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Sleep Spindles

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https://www.readbyqxmd.com/read/28649997/characterizing-sleep-spindles-in-11-630-individuals-from-the-national-sleep-research-resource
#1
S M Purcell, D S Manoach, C Demanuele, B E Cade, S Mariani, R Cox, G Panagiotaropoulou, R Saxena, J Q Pan, J W Smoller, S Redline, R Stickgold
Sleep spindles are characteristic electroencephalogram (EEG) signatures of stage 2 non-rapid eye movement sleep. Implicated in sleep regulation and cognitive functioning, spindles may represent heritable biomarkers of neuropsychiatric disease. Here we characterize spindles in 11,630 individuals aged 4 to 97 years, as a prelude to future genetic studies. Spindle properties are highly reliable but exhibit distinct developmental trajectories. Across the night, we observe complex patterns of age- and frequency-dependent dynamics, including signatures of circadian modulation...
June 26, 2017: Nature Communications
https://www.readbyqxmd.com/read/28647492/eszopiclone-for-persistent-negative-symptoms-in-schizophrenia-an-unintended-n-of-1-study
#2
Urvakhsh Meherwan Mehta, Vinutha Ravishankar, Jagadisha Thirthalli
Persistent negative and cognitive symptoms in patients with schizophrenia pose a significant challenge to clinicians. Being a heterogeneous cluster of symptoms with potentially distinct underlying pathogenesis, it is important to examine novel therapies based on emerging neurobiological evidence. Eszopiclone is known to enhance the deficient sleep spindles that are related to impairments in learning and memory in schizophrenia. In this report we highlight the potential utility of eszopiclone in treating persistent negative symptoms in a patient with chronic schizophrenia...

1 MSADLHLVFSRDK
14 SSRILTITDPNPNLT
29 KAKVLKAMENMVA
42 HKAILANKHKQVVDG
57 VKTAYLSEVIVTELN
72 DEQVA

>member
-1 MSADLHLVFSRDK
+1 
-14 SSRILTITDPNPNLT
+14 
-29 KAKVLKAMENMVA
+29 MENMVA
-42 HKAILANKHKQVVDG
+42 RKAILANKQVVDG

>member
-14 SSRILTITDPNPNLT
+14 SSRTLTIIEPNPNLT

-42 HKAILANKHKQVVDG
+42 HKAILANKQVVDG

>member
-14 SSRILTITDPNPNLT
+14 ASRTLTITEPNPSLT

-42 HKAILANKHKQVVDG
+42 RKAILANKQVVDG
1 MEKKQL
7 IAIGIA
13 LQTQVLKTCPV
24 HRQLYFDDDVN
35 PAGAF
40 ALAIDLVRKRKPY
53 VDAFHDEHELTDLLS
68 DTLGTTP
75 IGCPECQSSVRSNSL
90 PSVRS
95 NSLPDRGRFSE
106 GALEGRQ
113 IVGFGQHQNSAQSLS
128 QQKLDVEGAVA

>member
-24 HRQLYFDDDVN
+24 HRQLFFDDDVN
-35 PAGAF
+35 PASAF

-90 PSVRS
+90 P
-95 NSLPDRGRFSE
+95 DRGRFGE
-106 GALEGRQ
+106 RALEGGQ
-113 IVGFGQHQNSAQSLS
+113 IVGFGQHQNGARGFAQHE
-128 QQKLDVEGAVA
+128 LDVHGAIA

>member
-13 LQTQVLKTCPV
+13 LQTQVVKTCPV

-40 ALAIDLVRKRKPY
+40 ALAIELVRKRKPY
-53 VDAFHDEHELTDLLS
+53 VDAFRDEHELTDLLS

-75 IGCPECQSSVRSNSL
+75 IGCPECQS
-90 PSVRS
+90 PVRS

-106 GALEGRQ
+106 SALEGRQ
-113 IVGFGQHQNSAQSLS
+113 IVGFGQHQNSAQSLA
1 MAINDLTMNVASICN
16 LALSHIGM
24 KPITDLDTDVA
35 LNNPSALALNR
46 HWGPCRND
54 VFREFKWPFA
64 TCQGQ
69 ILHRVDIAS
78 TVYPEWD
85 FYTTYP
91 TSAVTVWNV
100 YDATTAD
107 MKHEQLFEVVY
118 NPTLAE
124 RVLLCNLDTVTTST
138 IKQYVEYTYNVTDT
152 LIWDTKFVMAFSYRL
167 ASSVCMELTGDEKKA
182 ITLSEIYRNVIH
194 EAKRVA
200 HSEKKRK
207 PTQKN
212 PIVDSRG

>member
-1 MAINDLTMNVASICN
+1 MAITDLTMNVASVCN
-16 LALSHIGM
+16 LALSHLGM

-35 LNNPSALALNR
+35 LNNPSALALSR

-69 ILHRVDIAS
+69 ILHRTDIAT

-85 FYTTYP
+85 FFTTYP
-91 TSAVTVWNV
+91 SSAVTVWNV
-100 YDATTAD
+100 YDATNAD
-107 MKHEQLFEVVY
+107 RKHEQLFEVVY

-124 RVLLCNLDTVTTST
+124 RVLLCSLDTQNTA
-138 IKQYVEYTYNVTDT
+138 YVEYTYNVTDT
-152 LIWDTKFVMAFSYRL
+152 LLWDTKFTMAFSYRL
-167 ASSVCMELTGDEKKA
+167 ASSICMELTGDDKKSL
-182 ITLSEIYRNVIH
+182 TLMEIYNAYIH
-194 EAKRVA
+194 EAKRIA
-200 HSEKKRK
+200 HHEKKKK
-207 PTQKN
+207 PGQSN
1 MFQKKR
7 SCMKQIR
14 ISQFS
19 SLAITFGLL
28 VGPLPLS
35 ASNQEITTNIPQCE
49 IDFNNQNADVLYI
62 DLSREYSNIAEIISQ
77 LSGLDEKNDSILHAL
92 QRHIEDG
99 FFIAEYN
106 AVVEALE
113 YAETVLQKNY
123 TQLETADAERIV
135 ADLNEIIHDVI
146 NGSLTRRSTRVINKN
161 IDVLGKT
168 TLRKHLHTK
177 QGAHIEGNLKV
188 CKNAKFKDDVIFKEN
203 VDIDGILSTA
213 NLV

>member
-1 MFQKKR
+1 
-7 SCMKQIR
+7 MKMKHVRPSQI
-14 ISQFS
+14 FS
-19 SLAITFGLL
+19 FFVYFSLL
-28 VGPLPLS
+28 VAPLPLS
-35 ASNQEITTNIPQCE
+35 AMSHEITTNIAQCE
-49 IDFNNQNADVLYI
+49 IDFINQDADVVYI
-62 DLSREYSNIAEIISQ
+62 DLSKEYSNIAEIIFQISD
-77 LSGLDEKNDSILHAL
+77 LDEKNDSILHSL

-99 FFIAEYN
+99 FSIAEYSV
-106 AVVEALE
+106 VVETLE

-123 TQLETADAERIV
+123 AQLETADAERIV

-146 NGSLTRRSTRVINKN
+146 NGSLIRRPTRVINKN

June 21, 2017: Schizophrenia Research
https://www.readbyqxmd.com/read/28637840/promoting-sleep-oscillations-and-their-functional-coupling-by-transcranial-stimulation-enhances-memory-consolidation-in-mild-cognitive-impairment
#3
Julia Ladenbauer, Josef Ladenbauer, Nadine Külzow, Rebecca de Boor, Elena Avramova, Ulrike Grittner, Agnes Flöel
Alzheimer's disease (AD) not only involves loss of memory functions but also prominent deterioration of sleep physiology, already evident in the stage of mild cognitive impairment (MCI). Cortical slow oscillations (SO, 0.5-1 Hz) and thalamo-cortical spindle activity (12-15 Hz) during sleep, and their temporal coordination, are considered critical for memory formation. We investigated the potential of slow oscillatory transcranial direct current stimulation (so-tDCS), applied during a daytime nap in a sleep state-dependent manner, to modulate these activity patterns and sleep-related memory consolidation in 9 male and 7 female human patients with MCI...
June 21, 2017: Journal of Neuroscience: the Official Journal of the Society for Neuroscience
https://www.readbyqxmd.com/read/28600157/multichannel-sleep-spindle-detection-using-sparse-low-rank-optimization